A couple of Mexican restaurants – one of which will specialize as ice cream parlors – have been approved to open in Schaumburg as soon as the vacant spaces where they are installed have been renovated.
Burrito Parrilla Mexicana, the larger of the two, is expected to open in late September or early October in the old 2,700-square-foot McDonald’s building at 720 E. Higgins Highway.
The Crazy Corn La Michoacana will serve Mexican-flavored ice cream along with hot dogs, packaged chips, fresh fruit and seafood dishes in the 1,400-square-foot space at 1073 N. Salem Drive, between Northwest Ballet Academy and Skypoint Chiropractic in Salem. Plaza shopping center.
Owner Amelia Rivera Parada said she plans to open Crazy Corn La Michoacana in late July, occupying the former store location of Fan C Fans lighting and ceiling fans.
Having moved to the area three years ago, Rivera Parada said the business idea was born out of his inability to find the ice cream and food he wanted. He hopes that others familiar with Mexican ice cream will be satisfied and that those who do not know it will discover what they have missed.
“It seems to me that there is nothing like it here,” he said. “I want people to have a chance to try something different.”
He told the Schaumburg zoning board that the company name derives from a style of corn served with red sauce and black sauce at festivals where it grew up with a name that translates as “crazy corn “.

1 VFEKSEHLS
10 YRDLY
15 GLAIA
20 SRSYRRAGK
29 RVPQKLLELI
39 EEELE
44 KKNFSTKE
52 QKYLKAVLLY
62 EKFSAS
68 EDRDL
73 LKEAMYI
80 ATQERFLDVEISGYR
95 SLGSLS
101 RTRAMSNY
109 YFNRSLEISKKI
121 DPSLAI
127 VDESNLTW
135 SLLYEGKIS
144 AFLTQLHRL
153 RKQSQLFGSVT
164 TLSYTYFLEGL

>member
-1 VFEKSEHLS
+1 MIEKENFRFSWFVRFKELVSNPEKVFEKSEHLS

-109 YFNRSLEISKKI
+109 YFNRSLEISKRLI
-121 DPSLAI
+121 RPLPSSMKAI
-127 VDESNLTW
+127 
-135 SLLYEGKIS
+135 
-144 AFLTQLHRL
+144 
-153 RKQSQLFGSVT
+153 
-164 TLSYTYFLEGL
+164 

Meanwhile, Martin Hernandez, the predominant owner of Burrito Parrilla Mexicana, said he plans to put between $ 600,000 and $ 750,000 at the old McDonald’s on Higgins Road, including the addition of a 375-square-foot outdoor patio and the improvement of the entire car park.
Hernandez said he has 10 existing locations with this concept in the region and a few more restaurants with different concepts. Schaumburg’s business will serve authentic Mexican cuisine, including cakes, tacos, burritos, fajitas, enchiladas, taco salads, desserts and soft drinks.
The restaurant will use the route of the existing building. Hernandez said his existing locations survived the pandemic through the shuttle service, but hopes to turn the dining rooms back into part of the experience.
“This will be much, much better for the concept,” he said.